We recently had the opportunity to work with a popular quick serve restaurant (QSR) who reached out asking if Flux7 could help speed its developer outcomes for faster time to market. For this global enterprise, the goal manifested itself in a project where Flux7 helped the QSR create one-click automated installations of various products, including Amazon Redshift, through AWS Service Catalog which helped make development more efficient and productive-- through automation that minimized process overhead. Today we’d like to share the story of this AWS case study project.
We recently had the opportunity to work with a privately-held clinical research organization that was interested in updating the systems that its internal team of research scientists uses for data analysis. It was interested in moving to the AWS cloud as the team’s large data-related demands had outgrown its on-premise system and needed the benefit of a highly secure, elastic, high performance computing environment.
In 2018, the number of connected IoT devices is projected to grow to over 23 billion, according to Statista. And these devices will create a volume of 400 zettabytes of data by the end of the year, as reported by Datastax. With such an explosion in device-driven data, it’s important to have a strategy for maximizing the business impact of IoT big data, transforming it into actionable intelligence.
Today we are delighted to be recognized as having achieved AWS Service Delivery Partner status for Amazon Aurora. As you can see from thenews release we issued, the AWS Service Delivery Program is designed to highlight AWS Consulting Partners who have a track record of delivering verified customer success for specific Amazon Web Services (AWS) products.
We have been working closely with a customer who is undergoing a business transformation. As a multimedia equipment manufacturer, the organization has a loyal following of its high quality devices. However, like many companies facing the convergence of markets and new customer demands, the company has embarked on a metamorphosis. Traditionally very focused on hardware, their software was largely ignored even though it offered customers real value. Part of the company’s transformation was a move to treat their software like a full-fledged offering, rather than a free supplement. An upcoming product release marked the first (and biggest steps), in cementing this change in company direction.
There are many reasons an organization might choose Amazon Aurora over the Amazon Relational Database Service (Amazon RDS). Superior performance, greater scalability, and the ability to restart without losing cache are just a few. However, for those organizations who are already running an important application or Website on top of the RDS managed service, it can be a challenge to migrate from it to Aurora, despite the latter’s obvious benefits. After all, you can’t just take down a service that customers expect access to 24x7.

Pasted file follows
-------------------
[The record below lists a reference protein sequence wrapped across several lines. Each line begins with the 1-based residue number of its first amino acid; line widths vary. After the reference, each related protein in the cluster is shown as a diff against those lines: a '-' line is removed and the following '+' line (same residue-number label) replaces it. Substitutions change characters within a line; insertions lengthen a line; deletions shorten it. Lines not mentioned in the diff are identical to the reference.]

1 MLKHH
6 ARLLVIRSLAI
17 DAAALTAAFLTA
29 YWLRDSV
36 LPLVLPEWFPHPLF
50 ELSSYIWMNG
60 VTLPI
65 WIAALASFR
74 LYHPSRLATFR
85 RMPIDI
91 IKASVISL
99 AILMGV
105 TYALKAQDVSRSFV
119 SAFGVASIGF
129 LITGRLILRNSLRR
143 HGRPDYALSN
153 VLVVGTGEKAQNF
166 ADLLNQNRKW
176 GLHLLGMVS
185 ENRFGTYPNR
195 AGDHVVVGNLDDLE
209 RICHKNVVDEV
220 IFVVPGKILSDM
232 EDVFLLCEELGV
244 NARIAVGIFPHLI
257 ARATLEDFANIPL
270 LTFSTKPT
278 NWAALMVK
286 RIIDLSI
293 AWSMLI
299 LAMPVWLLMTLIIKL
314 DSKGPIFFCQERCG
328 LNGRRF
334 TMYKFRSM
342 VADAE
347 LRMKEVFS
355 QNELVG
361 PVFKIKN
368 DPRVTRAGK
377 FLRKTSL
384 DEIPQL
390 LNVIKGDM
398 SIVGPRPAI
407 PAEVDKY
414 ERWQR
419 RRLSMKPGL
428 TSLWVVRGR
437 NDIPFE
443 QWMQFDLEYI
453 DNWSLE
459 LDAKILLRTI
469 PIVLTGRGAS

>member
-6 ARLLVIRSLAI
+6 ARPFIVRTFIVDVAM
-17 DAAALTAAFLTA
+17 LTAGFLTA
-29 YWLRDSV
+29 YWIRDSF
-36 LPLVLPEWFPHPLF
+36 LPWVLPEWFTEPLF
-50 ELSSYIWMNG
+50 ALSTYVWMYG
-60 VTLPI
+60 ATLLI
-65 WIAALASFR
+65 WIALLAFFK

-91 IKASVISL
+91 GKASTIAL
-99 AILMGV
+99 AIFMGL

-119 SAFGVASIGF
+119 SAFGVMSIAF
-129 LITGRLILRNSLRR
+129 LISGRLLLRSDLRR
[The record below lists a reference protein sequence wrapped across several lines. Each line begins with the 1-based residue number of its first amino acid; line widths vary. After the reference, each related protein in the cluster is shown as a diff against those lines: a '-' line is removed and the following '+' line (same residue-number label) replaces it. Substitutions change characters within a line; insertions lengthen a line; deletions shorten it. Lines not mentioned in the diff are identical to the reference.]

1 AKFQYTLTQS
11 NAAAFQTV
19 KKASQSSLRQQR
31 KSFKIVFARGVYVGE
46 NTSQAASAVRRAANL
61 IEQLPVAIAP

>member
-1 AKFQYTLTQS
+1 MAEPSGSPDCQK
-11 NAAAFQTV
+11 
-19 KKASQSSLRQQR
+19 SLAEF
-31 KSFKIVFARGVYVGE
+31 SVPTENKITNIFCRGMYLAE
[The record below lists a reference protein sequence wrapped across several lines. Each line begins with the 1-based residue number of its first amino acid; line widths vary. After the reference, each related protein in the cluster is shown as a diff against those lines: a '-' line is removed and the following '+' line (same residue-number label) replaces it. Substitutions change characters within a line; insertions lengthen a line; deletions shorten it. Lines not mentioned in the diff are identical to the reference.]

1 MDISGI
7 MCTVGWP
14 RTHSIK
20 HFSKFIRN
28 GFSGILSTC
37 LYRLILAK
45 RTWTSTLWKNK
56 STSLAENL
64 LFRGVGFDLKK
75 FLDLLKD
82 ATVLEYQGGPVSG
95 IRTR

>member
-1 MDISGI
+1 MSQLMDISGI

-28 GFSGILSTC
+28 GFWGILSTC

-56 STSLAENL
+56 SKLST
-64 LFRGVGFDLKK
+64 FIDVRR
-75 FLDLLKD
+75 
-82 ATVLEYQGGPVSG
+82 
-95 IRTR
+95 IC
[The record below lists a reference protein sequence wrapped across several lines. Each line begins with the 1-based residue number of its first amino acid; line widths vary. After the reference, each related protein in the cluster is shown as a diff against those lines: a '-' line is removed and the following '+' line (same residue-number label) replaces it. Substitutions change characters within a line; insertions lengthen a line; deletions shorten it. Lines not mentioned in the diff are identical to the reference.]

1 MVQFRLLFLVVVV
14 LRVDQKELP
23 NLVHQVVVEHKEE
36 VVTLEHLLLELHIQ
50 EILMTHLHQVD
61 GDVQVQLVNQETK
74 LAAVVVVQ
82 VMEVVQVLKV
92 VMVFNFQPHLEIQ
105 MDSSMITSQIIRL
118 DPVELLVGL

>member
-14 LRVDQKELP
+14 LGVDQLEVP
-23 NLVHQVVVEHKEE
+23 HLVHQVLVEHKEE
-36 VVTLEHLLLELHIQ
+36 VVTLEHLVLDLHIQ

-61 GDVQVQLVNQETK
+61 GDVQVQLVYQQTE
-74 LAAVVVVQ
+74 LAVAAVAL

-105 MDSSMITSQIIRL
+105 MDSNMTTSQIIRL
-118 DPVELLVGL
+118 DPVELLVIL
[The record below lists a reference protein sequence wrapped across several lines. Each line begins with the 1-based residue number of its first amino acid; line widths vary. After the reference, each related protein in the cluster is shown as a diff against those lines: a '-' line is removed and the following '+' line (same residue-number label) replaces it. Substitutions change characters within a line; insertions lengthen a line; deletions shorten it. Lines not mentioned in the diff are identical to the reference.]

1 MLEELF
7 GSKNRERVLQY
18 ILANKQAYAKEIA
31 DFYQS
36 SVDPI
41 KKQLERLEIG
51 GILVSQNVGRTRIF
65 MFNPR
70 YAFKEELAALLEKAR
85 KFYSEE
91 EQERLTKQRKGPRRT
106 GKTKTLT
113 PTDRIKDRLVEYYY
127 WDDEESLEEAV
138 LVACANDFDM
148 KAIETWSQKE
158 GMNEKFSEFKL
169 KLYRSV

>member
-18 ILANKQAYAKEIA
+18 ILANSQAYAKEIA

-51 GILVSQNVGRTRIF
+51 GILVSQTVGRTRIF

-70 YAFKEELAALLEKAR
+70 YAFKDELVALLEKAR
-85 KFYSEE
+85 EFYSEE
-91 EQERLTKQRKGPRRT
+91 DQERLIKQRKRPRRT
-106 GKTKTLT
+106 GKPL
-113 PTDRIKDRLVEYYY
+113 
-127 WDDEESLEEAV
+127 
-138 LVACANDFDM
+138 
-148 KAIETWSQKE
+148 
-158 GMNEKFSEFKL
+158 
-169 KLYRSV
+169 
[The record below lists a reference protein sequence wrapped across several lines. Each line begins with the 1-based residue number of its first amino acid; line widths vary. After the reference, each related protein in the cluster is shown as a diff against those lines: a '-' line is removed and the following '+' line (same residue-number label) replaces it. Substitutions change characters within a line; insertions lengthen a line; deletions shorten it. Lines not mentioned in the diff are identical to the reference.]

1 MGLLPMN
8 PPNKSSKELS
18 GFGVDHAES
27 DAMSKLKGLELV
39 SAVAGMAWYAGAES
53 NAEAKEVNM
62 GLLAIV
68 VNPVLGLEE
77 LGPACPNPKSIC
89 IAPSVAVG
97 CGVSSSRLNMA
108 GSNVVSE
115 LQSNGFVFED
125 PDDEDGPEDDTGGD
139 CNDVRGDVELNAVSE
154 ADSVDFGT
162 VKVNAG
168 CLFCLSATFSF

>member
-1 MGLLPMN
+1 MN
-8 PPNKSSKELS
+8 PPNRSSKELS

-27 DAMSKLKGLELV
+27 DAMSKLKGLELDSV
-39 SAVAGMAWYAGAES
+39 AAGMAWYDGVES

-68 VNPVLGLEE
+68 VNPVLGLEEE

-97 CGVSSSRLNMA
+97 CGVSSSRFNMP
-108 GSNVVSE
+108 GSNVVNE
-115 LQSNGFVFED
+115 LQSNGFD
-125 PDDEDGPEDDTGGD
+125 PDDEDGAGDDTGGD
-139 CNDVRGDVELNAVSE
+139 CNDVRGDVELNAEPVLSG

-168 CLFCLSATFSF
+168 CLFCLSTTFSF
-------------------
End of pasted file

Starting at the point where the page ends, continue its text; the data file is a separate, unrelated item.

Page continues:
This month’s re:Invent in Las Vegas drew over 32,000 attendees and the show did not disappoint as AWS delivered on its precedent to unveil a number of new features and products at the show. With numerous announcements, AWS news was peppered throughout two days of lengthy keynote sessions, we’ve asked Ali Hussain, Flux7 co-founder and CTO, to weigh in on what caught his attention and where he thinks the most impact will be seen to enterprise organizations like those that Flux7 serves.
AWS Case Studies: DevOps
A Fortune 500 manufacturer was using Hadoop, internal data centers, Rackspace and CenturyLink to facilitate services that connected its customers with data insights using an Internet of Things model. The overarching goal: to facilitate continuous data-driven improvement within its customers’ operations. To help achieve this goal and overcome its Hadoop scaling issues, the company engaged with Flux7, DevOps consulting group and AWS partners. Additionally, the manufacturer sought a global solution that would comply with EU data privacy laws.
Flux7 engineer Ahsan Ali and CTO Ali Hussain collaborated on this post
The rise of IoT has given rise to a new generation of needs in the world of big data processing. Now we need to handle data ingress from many sensors around the world, and make real-time decisions to be executed by these devices. As such it is no surprise we see new services to handle processing of streaming data, such as Amazon Kinesis.
Last week, Amazon Web Services announced the availability of larger and faster Elastic Block Storage Volumes, something we’ve been looking forward to since the original announcement at re:Invent 2014. AWS continues to add rich features to their platform and it can be difficult to stay on top of them, and understand which new capabilities are going to impact an individual business, and how.
Healthcare providers, pharmaceutical manufacturers and biotechnology companies are spawning their own health tech start-up ecosystems to solve some of the most complex health problems. Often, this is accomplished through the use of high performance computing (HPC) and Big Data analytics. Patient-derived data, such as genomics, can now be compared against very large data sets to identify patterns, matches and other indicators that can provide new treatment plans and essentially better health outcomes.